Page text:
Mysterious skin crawling disease... May 21, 2006 20:55:34 GMT -6
Post by Chicago Astronomer Joe on May 21, 2006 20:55:34 GMT -6
Making Their Skin Crawl
Miles Lawrence, a landscaper in Florence, Texas, was supposed to be packing for a road trip to Las Vegas when he noticed his finger tingling. He stared in disbelief, he says, as "little spiny things" sprouted out of the skin where he'd just removed a splinter. He grasped one of the spines with tweezers and pulled.
Instantly, he says, a bolt of pain shot up his arm. He tugged on another one and the pain snaked up his neck. Then the really creepy part began. "It felt like bugs under the skin of my arms, in my joints," Lawrence says. "I freaked out."
Across the country, thousands of people complaining of the same horrifying phenomenon have formed an illness subculture. They share lists of symptoms, medical speculation and tales of run-ins with mainstream doctors at www.morgellons.org, the official Web site of a group called the Morgellons Research Foundation. It was founded in 2002 by Mary Leitao in McMurray, Pa. Leitao named the condition Morgellons Disease--after a disease with similar symptoms mentioned in a 16th-century medical text--while investigating a skin affliction on her then-2-year-old son.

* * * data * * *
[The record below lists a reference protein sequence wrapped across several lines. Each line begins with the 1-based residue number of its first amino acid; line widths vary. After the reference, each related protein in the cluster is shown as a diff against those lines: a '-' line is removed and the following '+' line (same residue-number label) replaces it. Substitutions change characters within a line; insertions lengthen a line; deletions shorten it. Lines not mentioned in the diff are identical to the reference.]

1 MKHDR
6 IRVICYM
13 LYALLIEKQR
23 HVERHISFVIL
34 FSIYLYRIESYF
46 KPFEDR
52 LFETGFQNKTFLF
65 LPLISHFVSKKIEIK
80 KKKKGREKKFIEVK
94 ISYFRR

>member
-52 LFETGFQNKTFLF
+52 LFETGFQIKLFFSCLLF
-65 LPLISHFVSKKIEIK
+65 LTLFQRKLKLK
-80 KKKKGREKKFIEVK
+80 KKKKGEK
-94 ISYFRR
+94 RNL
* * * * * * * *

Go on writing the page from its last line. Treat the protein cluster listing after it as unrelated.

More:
Morgellons has barely registered on the radar of mainstream medicine. Few doctors have heard of the condition; fewer still know what to make of it. So when people walk into an examination room and announce they have Morgellons, they are often met with skepticism. Conflicts would seem to be inevitable.
When Miles Lawrence sped to the hospital, he was told he had delusional parasitosis and that the weird spines were "just dirt." But over the next week his symptoms got worse. He scratched at his elbows and noticed more fibers, and little black specks. "It was like they were fighting back," he says.
Eventually, he found his way to a medical professional who does take the idea of Morgellons seriously. Ginger Savely, a nurse practitioner in Austin, Texas, says she has treated 35 patients with symptoms. "Everyone tells the exact same story," she says. "It's just so consistent." Savely prescribes her patients a course of broad-spectrum antibiotics. "If I knew what I was dealing with," she says, "it would be easier to treat." Yet, she says, her patients--including Lawrence--improve within weeks.
Full story here: www.popularmechanics.com/science/medicine/1662162.html
I wonder if Panspermia is at work here?...